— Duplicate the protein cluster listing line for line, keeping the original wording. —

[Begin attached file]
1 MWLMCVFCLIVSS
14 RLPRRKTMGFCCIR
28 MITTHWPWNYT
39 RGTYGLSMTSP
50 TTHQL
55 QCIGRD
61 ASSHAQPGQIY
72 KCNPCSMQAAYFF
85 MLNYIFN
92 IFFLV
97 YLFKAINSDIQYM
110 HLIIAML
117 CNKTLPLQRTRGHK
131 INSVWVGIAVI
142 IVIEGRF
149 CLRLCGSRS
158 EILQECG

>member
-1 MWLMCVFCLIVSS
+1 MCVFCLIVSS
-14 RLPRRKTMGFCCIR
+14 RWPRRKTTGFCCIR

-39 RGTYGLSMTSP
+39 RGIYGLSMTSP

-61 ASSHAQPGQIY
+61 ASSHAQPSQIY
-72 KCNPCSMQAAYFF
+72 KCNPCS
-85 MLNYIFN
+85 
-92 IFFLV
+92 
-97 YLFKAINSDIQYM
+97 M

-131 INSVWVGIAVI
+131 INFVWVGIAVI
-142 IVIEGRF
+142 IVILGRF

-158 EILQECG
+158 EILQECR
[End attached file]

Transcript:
1 MWLMCVFCLIVSS
14 RLPRRKTMGFCCIR
28 MITTHWPWNYT
39 RGTYGLSMTSP
50 TTHQL
55 QCIGRD
61 ASSHAQPGQIY
72 KCNPCSMQAAYFF
85 MLNYIFN
92 IFFLV
97 YLFKAINSDIQYM
110 HLIIAML
117 CNKTLPLQRTRGHK
131 INSVWVGIAVI
142 IVIEGRF
149 CLRLCGSRS
158 EILQECG

>member
-1 MWLMCVFCLIVSS
+1 MCVFCLIVSS
-14 RLPRRKTMGFCCIR
+14 RWPRRKTTGFCCIR

-39 RGTYGLSMTSP
+39 RGIYGLSMTSP

-61 ASSHAQPGQIY
+61 ASSHAQPSQIY
-72 KCNPCSMQAAYFF
+72 KCNPCS
-85 MLNYIFN
+85 
-92 IFFLV
+92 
-97 YLFKAINSDIQYM
+97 M

-131 INSVWVGIAVI
+131 INFVWVGIAVI
-142 IVIEGRF
+142 IVILGRF

-158 EILQECG
+158 EILQECR